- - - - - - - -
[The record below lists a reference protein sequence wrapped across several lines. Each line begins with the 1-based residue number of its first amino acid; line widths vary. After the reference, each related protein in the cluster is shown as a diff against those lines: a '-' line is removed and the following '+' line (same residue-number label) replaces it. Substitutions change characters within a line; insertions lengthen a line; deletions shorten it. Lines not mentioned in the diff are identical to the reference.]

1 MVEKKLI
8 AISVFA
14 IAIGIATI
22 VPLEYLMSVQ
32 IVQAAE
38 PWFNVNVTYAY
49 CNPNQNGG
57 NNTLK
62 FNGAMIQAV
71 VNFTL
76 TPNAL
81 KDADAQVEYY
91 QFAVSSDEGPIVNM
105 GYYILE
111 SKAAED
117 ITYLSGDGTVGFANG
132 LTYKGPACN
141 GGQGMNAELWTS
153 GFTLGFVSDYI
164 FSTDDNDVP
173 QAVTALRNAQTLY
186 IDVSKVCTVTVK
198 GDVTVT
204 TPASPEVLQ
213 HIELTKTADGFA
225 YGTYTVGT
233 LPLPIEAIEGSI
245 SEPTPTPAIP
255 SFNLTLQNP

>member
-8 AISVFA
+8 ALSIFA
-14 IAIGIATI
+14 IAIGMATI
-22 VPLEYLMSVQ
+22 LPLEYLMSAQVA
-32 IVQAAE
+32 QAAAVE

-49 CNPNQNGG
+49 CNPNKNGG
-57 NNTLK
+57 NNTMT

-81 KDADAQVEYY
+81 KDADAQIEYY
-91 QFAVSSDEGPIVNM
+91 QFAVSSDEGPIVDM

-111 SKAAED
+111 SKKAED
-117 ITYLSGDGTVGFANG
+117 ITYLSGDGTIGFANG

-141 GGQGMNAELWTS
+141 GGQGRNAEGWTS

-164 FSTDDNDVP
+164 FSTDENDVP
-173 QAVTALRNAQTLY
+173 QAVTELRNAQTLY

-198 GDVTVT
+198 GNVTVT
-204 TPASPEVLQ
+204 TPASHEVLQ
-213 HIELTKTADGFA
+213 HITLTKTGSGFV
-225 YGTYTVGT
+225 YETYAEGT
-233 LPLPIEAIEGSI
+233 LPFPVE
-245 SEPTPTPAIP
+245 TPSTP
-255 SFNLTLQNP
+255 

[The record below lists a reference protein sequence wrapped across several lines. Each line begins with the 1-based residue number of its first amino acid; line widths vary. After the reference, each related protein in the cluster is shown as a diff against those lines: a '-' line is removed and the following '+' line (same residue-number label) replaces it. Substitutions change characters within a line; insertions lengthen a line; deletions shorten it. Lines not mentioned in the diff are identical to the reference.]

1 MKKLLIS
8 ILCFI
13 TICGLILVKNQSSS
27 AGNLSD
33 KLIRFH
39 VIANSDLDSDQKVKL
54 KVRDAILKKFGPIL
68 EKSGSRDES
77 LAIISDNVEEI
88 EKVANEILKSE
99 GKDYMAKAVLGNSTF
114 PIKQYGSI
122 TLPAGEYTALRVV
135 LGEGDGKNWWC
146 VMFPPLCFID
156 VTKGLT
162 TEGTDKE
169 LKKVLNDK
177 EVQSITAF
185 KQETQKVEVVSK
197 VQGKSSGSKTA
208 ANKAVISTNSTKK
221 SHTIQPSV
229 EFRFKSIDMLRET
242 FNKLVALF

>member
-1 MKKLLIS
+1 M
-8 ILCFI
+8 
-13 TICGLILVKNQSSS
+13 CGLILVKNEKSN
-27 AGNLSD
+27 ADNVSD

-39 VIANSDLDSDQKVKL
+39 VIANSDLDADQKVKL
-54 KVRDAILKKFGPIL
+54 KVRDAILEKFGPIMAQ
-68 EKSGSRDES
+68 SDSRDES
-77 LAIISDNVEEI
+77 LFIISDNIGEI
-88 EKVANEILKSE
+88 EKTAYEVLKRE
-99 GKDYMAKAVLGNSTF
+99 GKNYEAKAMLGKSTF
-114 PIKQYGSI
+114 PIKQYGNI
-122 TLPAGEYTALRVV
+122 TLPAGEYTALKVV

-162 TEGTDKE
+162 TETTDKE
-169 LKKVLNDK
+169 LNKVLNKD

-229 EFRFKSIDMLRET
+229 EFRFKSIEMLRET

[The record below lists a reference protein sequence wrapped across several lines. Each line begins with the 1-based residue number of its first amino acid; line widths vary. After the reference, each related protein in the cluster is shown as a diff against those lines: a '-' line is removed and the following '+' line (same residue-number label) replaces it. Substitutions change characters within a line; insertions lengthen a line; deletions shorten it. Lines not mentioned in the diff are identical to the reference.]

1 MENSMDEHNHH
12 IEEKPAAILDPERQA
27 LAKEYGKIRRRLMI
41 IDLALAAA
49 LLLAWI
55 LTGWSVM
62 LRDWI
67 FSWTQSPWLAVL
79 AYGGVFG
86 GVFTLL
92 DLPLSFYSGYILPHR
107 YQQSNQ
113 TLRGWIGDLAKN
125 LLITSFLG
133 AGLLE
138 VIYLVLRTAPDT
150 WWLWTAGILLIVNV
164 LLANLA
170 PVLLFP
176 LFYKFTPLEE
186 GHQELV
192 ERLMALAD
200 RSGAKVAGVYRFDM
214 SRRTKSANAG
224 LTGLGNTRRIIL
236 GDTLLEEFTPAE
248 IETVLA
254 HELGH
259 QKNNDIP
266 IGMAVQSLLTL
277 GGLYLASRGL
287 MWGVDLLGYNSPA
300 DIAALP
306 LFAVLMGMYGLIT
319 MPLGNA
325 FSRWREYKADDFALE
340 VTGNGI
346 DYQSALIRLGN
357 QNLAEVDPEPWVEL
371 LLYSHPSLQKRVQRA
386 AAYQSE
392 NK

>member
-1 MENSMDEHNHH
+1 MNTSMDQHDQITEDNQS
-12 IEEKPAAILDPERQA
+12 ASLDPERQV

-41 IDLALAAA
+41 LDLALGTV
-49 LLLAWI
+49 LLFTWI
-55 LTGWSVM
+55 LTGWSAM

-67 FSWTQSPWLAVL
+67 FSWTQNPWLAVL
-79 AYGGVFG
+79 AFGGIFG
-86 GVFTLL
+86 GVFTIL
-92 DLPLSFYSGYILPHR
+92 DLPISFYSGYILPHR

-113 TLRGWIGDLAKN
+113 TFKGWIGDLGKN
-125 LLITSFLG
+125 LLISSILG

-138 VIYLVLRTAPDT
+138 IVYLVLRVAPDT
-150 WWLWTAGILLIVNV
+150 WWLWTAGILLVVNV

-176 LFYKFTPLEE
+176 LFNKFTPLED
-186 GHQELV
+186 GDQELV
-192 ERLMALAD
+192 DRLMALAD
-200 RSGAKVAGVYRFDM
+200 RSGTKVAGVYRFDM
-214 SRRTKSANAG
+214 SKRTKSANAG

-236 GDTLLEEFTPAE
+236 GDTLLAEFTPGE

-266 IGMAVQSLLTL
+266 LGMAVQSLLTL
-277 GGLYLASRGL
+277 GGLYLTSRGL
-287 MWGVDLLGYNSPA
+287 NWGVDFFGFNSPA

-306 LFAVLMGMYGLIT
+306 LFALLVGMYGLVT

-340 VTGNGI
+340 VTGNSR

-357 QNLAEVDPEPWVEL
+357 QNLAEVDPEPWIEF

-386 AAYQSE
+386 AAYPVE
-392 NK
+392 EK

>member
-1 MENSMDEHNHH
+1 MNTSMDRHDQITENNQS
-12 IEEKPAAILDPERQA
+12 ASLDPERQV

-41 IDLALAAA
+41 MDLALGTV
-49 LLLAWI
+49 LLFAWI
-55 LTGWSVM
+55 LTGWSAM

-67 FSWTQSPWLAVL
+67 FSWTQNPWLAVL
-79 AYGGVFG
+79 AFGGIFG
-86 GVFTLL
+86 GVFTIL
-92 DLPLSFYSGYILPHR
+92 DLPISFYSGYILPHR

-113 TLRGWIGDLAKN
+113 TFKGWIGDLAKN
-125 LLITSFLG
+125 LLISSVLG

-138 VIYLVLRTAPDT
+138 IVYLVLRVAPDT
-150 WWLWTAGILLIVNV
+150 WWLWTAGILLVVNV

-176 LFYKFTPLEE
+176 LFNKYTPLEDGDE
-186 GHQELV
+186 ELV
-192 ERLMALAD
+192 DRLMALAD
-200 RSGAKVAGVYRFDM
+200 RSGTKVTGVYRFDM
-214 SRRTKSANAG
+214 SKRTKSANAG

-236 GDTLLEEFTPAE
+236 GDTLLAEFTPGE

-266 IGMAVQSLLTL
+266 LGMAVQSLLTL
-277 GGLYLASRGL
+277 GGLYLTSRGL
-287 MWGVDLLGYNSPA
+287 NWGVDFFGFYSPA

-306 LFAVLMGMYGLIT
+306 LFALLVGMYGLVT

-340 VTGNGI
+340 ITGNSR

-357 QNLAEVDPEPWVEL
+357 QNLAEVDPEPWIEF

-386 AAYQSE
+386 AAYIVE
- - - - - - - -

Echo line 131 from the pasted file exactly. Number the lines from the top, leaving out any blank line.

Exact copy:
12 IEEKPAAILDPERQA